VE Day 75th Anniversary: Life In Dunstable During WW2

“My memory of VE Day, 1945, was that it seemed that everyone in the world had come to the centre of Dunstable. The crossroads were jam packed and everyone was singing and dancing. Chaos!”
Paul Heley gives his recollection of VE Day and growing up in Dunstable during WW2.

VE Day 75th Anniversary: Life In Dunstable During WW2

VE Day 75th Anniversary: Life In Dunstable During WW2



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Lately we are having all sorts of 75th anniversaries dealing with some aspect or another regarding the ending of World War 2. So far as we are concerned it was 8th May, 1945 when we celebrated VE Day (ie Victory in Europe Day) recording the date (or the day before) when Germany finally signed an unconditional surrender. The war in the Far East against Japan continued for a few months before they, too, surrendered on 15th August, 1945 and we could then celebrate VJ Day.

My memory of VE Day, 1945, was that it seemed that everyone in the world had come to the centre of Dunstable. The crossroads were jam packed and everyone was singing and dancing. Chaos!


VE Day Street Party. Edward Street, Dunstable
VE Day Street Party. Adelaide Street, Luton
VE Day Parade. George Street, Luton.

These celebrations were followed by street parties when people got together whatever they could find. But prior to VE Day itself, Allied troops (British, American, Canadian and Russian) had also liberated some of the death camps run by the Nazis. Terrible places such as Auschwitz Birkenau, Belsen and Treblinka where cruelty beyond imagination had been committed in order to carry out the Nazi’s “final solution” ie the extermination of the entire Jewish nation. There is the sickening “Arbeit macht frei” (“Work gives freedom”) sign over the entrance to Auschwitz which must have rung especially hollow to 70% of the new arrivals as they were immediately taken off to the gas chambers.


“Work gives freedom” The gates at Auschwitz.

The war started on 3rd September, 1939 and I remember that my family was due to go off on our summer holidays to Hastings – but that we never went. I was almost 6 years old at the time – old enough to be bitterly disappointed at not having a seaside holiday. But as it so happened, there were a few months of the so called “phoney war” when nothing, in a military sense, took place – so we could have gone.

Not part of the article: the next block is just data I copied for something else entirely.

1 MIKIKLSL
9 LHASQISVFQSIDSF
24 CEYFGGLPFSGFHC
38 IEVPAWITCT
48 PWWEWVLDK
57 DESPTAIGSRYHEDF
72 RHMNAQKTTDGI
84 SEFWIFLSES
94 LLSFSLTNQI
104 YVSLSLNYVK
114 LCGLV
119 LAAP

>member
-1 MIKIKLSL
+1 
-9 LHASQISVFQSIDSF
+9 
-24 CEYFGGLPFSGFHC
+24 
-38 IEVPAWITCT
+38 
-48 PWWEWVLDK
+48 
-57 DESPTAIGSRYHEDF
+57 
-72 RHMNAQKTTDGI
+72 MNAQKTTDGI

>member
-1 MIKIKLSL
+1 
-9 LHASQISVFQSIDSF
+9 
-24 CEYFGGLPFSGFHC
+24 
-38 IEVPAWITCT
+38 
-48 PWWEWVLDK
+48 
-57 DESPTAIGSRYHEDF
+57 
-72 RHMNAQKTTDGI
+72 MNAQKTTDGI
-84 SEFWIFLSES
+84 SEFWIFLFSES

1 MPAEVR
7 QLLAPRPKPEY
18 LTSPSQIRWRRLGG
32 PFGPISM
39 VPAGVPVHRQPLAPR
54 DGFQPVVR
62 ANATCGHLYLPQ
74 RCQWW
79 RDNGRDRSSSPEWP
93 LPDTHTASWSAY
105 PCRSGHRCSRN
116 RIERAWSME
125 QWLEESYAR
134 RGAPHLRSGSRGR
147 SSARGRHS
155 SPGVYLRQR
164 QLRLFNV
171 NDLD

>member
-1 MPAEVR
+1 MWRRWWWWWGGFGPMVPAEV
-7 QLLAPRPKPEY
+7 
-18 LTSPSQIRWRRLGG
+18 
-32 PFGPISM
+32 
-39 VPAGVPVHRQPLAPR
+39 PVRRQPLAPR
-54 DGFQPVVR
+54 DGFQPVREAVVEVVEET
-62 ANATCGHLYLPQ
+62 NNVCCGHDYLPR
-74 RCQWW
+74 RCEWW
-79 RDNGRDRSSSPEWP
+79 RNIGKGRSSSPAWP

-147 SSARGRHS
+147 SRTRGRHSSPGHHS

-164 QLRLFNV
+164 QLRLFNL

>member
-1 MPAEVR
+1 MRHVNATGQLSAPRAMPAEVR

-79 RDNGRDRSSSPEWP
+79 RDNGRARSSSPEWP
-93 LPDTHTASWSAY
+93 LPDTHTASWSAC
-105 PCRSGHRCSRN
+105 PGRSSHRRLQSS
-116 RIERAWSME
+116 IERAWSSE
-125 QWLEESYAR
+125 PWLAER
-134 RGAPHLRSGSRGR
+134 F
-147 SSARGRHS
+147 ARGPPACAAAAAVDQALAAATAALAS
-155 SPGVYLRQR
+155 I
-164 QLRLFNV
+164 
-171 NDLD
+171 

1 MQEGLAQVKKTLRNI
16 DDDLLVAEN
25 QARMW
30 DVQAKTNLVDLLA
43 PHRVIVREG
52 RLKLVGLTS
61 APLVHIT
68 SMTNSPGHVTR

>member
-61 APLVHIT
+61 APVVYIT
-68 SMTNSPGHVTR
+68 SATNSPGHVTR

But it was the start of 6 years of deprivation on the family front – not helped later when my Dad had to go into the Army and become Private Heley No. 14288189 (later to become a corporal). The deprivation took many different forms – mostly in the manner of some sort of rationing. Not only was rationing conducted for domestic groceries, it was also for meat, soap, tea, clothes and petrol.

Unlike today when everybody has a car, in 1939 and during the war, very few people had such a luxury – a motorbike (if you were lucky) otherwise it was Shanks’s Pony – so petrol rationing didn’t affect the ordinary Joe too much but it was a severe drag on family businesses. It seems amazing – in this day of so much food being wasted because of some “sell by date” – that we existed at all during the war. For example, the weekly food allowance per person was something like (it could vary a bit depending upon whether a food carrying ship had got through without being torpedoed) :- 2oz butter, 4oz margarine, 2oz cooking fat, 1 egg, 4oz bacon, 2oz cheese, 4oz sugar (2oz = 56 grams). This allocation was marked off in your “ration book” at your registered grocer’s (in indelible pencil so it couldn’t be rubbed out in order to get another helping). I remember that sweets were also on ration and that I took my monthly allowance in 4 Crunchie bars. This meant one bar a week and I recall that after coming home from school, I would have a single bite out of my Crunchie bar. Unfortunately Crunchie bars go all soggy and horrible if left uncovered for a few days so, by the end of the week, mine was in a real mess. But I didn’t care!